The study adjusted for factors that influence the risk of cardiovascular problems, including age, gender, alcohol consumption, tea consumption, obesity, diabetes, high blood pressure, obstructive sleep apnea, and smoking status. The researchers then found that people who usually drank ground, instant, or decaffeinated coffee had a significantly lower risk of cardiovascular disease and death from any reason than non-coffee drinkers.
The researchers observed that consuming 2-3 cups of coffee a day, regardless of the type of coffee, was consistently associated with the greatest risk reduction of cardiovascular disease, coronary heart disease, congestive heart failure, and death from any cause.
Caffeinated coffee lowers the risk of heart rhythm disturbances
An arrhythmia is when the heart beats too slowly, too fast, or irregularly. According to the Centers for Disease Control and Prevention (CDC), atrial fibrillation is the most common type of heart rhythm disorder treated.
The researchers found that ground coffee and instant coffee, but not decaffeinated coffee, were associated with a lower risk of arrhythmias, including atrial fibrillation. They saw a “U-shaped” relationship between caffeinated coffee intake and the risk of heart rhythm disturbances, with the lowest risk observed among those who consumed 2-3 cups of coffee daily.
“This study is new in identifying specific benefits of caffeinated coffee for atrial fibrillation that are biologically plausible given the effects of caffeine on adenosine receptors on heart cells,” Pro said. Kistler told MNT.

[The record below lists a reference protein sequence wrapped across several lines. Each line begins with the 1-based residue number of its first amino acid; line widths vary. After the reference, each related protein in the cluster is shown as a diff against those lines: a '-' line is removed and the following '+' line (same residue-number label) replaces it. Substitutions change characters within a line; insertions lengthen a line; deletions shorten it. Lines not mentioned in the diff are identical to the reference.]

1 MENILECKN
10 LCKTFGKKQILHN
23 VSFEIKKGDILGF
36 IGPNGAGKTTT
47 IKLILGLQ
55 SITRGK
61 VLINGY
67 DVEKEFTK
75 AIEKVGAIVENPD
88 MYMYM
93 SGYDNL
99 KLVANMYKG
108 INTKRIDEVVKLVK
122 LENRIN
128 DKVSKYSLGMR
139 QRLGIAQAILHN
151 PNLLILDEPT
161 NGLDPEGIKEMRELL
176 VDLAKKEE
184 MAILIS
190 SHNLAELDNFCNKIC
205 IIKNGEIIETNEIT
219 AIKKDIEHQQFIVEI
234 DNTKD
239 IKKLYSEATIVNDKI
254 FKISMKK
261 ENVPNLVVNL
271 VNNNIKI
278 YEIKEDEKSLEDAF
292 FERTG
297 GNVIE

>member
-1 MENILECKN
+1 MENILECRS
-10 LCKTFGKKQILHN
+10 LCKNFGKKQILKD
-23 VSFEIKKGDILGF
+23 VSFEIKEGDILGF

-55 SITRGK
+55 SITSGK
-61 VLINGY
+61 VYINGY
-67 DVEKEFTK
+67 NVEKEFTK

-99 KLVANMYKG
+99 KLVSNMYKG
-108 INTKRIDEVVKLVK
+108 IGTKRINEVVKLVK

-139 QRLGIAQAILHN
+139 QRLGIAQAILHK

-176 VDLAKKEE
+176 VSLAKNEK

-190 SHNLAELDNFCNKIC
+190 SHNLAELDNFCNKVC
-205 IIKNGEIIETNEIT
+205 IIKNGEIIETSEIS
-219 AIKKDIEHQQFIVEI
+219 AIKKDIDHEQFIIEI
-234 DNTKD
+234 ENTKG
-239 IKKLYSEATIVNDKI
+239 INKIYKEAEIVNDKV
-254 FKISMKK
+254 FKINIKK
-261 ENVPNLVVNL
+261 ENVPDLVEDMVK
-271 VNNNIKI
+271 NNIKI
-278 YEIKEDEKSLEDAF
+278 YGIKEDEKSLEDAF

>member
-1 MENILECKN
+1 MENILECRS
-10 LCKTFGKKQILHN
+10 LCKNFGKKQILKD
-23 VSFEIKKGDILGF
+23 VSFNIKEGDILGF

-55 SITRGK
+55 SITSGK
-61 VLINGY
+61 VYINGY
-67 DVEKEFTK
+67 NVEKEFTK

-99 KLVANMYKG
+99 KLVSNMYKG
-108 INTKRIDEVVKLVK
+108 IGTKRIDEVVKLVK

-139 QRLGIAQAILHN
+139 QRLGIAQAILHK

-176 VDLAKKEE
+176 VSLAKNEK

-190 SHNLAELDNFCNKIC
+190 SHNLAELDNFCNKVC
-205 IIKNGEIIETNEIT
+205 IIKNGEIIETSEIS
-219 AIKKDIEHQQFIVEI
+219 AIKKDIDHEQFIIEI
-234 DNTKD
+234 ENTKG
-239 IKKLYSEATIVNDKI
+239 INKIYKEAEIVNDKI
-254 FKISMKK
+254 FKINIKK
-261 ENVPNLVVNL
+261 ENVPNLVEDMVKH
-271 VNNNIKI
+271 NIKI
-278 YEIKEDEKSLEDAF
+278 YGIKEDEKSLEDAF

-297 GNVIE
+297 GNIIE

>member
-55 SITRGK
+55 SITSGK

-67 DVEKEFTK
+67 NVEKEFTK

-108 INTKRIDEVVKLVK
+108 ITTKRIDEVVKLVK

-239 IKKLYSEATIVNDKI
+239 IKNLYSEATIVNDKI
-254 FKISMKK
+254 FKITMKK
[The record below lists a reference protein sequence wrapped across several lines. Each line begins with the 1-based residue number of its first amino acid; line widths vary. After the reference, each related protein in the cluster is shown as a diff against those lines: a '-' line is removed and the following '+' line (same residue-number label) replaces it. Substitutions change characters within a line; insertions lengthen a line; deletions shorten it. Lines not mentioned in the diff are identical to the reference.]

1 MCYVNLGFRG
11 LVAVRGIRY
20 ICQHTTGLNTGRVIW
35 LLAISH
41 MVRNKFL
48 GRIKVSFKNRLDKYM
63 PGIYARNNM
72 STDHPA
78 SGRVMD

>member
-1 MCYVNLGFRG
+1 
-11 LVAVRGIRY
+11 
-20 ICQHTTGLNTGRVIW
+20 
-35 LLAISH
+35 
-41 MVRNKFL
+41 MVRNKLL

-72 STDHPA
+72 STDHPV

The heart must beat rhythmically to allow blood to circulate throughout the body. The time when the heart relaxes between beats is the refractory period. Adenosine produced by the body shortens the refractory period, which increases the risk of arrhythmias.
Previous studies have shown that caffeine blocks adenosine receptors and effectively protects the heart from the effects of adenosine. This antiarrhythmic property of caffeine could therefore explain the different effects of caffeinated and decaffeinated coffee on the risk of arrhythmia reported in this study.
Dr. Eric Topol, cardiologist, professor and founder and director of the Scripps Research Translational Institute, was impressed by the results of the new study on Twitter:
In their work, the researchers identified several study limitations that needed to be considered when interpreting their results. First, some participants had to be excluded from the analysis due to a lack of data.
Study participants’ coffee consumption was self-reported, which poses the potential risk of reporting biases. The participants were only able to select one type of coffee in the questionnaire, but some participants may have drunk more than one type of coffee daily. In addition, the researchers assumed that participants’ coffee consumption did not change from baseline to follow-up. However, it is possible that some participants may have drunk more than one type of coffee over time.
The researchers also acknowledged that the system for tracking participants’ health status (ICD-10 codes) is susceptible to measurement and reporting errors. In addition, certain arrhythmias, particularly atrial/ventricular ectopy, may have remained undetected.
The participants’ alcohol and tea consumption was taken into account in the analysis, but other components of the participants’ diet may have had an impact on their health outcomes.
Since most of the UK biobank population is Caucasian, the study conclusions may not fully apply to people from other ethnic groups.